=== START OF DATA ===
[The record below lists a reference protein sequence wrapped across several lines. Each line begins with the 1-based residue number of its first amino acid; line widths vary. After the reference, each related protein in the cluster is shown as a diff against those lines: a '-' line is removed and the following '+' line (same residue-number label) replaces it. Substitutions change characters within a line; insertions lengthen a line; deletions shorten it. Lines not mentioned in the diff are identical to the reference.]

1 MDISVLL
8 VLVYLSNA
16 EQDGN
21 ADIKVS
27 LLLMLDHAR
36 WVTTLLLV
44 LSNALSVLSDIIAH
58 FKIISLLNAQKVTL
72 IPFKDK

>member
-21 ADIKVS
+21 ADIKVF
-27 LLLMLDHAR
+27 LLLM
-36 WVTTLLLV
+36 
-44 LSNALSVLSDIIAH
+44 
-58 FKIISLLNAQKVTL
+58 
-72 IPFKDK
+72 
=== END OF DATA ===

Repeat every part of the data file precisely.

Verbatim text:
[The record below lists a reference protein sequence wrapped across several lines. Each line begins with the 1-based residue number of its first amino acid; line widths vary. After the reference, each related protein in the cluster is shown as a diff against those lines: a '-' line is removed and the following '+' line (same residue-number label) replaces it. Substitutions change characters within a line; insertions lengthen a line; deletions shorten it. Lines not mentioned in the diff are identical to the reference.]

1 MDISVLL
8 VLVYLSNA
16 EQDGN
21 ADIKVS
27 LLLMLDHAR
36 WVTTLLLV
44 LSNALSVLSDIIAH
58 FKIISLLNAQKVTL
72 IPFKDK

>member
-21 ADIKVS
+21 ADIKVF
-27 LLLMLDHAR
+27 LLLM
-36 WVTTLLLV
+36 
-44 LSNALSVLSDIIAH
+44 
-58 FKIISLLNAQKVTL
+58 
-72 IPFKDK
+72 